Narok, KENYA Editor's note: Routt County resident Mary Walker works at the Tasaru Girls Rescue Centre in Narok, Kenya. The center provides a safehouse for Maasai girls who have escaped or been rescued from female genital mutilation and forced childhood marriage. Walker's updates from Kenya appear periodically in the Steamboat Today.
I am leaving the Rescue Centre a week earlier than usual. The girls have become accustomed to me sending them off to their boarding schools at the end of each holiday. I know that it is not a good idea, in the big picture of these girls' lives, for them to get too accustomed to anything, even my promises that I have every intention of keeping. So this holiday, I prepared them that I was to leave early to meet my husband in New York to attend the bar mitzvah of the son of dear friends. After all, it's been on the calendar for 13 years.
The girls at Tasaru were not pleased that, this time around, it was they who were to send me off from the Rescue Centre. But somehow, across a deep, wide cultural divide, the girls did understand when I told them that I was leaving early in order to attend the "coming of age ceremony," a "rite of passage," for the son of friends. This is language that these Maasai girls from the bush in Kenya, many of whom have undergone a most severe coming of age rite themselves in the form of female genital mutilation, can relate to. They gave me permission to go.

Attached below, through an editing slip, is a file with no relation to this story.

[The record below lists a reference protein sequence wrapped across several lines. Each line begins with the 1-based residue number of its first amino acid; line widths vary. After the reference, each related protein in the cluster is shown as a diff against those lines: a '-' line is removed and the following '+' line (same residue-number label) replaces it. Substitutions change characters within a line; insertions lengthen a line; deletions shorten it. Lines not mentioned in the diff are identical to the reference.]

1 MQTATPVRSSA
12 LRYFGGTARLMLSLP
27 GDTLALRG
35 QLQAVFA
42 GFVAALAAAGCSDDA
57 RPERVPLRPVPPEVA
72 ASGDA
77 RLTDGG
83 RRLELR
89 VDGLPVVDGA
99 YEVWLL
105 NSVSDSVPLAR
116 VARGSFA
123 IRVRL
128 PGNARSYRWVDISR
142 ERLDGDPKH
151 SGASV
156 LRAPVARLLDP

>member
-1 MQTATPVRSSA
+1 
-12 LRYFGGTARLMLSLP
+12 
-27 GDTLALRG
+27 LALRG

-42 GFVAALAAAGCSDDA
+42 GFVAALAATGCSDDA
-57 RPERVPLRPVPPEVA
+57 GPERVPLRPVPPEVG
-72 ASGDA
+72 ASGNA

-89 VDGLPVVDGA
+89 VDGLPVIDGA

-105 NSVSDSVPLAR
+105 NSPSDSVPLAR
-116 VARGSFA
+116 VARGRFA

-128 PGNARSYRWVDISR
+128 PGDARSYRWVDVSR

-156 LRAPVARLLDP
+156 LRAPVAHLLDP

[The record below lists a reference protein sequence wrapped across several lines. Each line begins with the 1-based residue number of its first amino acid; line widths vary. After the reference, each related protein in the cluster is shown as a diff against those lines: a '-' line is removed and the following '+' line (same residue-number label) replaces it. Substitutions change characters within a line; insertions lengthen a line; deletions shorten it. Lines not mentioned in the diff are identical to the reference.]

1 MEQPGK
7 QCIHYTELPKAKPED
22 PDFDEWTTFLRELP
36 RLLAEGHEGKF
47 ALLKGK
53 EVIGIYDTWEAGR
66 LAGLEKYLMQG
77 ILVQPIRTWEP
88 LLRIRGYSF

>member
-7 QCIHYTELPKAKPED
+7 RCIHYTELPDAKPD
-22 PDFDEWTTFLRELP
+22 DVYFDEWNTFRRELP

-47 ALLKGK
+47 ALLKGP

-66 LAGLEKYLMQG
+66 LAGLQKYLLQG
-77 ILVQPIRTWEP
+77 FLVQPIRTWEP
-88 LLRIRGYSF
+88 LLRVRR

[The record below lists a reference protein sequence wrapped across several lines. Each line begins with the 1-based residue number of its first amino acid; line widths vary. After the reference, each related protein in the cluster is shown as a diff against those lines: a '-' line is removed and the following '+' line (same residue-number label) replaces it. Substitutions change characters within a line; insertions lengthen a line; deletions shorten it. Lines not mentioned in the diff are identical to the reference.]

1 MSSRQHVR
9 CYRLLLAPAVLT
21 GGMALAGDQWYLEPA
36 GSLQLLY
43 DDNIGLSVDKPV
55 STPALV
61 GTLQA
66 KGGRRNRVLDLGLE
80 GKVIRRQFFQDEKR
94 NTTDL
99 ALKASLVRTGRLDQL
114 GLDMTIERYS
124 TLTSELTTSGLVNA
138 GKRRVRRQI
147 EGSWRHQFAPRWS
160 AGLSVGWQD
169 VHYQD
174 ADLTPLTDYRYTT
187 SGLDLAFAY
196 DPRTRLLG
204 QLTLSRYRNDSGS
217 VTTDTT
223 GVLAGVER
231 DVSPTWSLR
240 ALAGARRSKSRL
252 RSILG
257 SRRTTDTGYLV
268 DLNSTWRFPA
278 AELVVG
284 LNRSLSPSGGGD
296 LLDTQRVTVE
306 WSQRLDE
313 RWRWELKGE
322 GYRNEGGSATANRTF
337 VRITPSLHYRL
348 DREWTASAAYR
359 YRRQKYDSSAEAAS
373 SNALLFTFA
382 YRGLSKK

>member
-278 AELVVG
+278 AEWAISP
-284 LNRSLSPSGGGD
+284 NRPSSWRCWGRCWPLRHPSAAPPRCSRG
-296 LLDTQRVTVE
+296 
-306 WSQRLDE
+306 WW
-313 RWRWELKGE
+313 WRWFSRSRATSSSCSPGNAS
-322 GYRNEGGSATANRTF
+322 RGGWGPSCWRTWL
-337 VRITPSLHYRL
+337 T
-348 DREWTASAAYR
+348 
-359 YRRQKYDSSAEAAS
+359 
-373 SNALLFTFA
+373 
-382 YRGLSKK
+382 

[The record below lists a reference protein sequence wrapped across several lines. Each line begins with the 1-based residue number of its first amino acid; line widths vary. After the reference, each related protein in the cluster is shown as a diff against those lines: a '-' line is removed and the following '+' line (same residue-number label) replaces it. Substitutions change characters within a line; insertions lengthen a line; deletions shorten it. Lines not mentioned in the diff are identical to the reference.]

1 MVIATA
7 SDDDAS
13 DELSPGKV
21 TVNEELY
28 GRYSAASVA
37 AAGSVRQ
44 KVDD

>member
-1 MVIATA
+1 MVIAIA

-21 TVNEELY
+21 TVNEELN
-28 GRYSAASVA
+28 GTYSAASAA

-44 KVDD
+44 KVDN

I love bar and bat mitzvahs. They are joyous, celebratory moments of extreme pride for the family and friends of the young boy or girl. As I listened to the rabbi, the cantor and the congregation recite passages from the Torah, praise god, sing and pray, I could not avoid comparing this ritual to the practices of the Maasai people.
Most Maasais, and most Kenyans, in fact, are deeply devoted Christians. The African Inland Church is the largest of many Christian denominations that are active in Kenya. The praising of god, the desire for peace, justice and the wellbeing of humanity are sentiments shared by Judaism and the Maasai people. The importance of ritualizing the coming of age of its young people also is shared by these two cultures. Even the words and prayers are remarkably similar. Sadaka is the name in Hebrew and in Swahili for the offering, the sacrifice, that the faithful give to assist their fellow worshipers.
In traditional Maasai culture, a boy is circumcised when he turns 13. Usually this is done in a hospital. Maasai girls are "circumcised" - a disregarding euphemism - any time that fathers decide that a daughter is to be "married" and sold for five cows. Many girls die in the bush from blood loss, shock and infection in the aftermath of being cut; because the cutting is illegal, no one would dare take their daughter to a hospital. So instead of a joyous occasion, the coming of age of a Maasai girl is marked by secrecy that can prove life-threatening, unbearable pain, even humiliation. It is considered an insult to her father if a Maasai girl cries out in pain during the cutting.
Fortunately, Alternative Rites of Passage are becoming increasingly popular among Maasai people who wish to celebrate the coming of age of their daughters without the cutting of their genitalia. It will be a fine day when all Maasai girls can enjoy the pride of their families, celebrate adulthood, and receive the blessings of their community with their bodies and their spirits intact.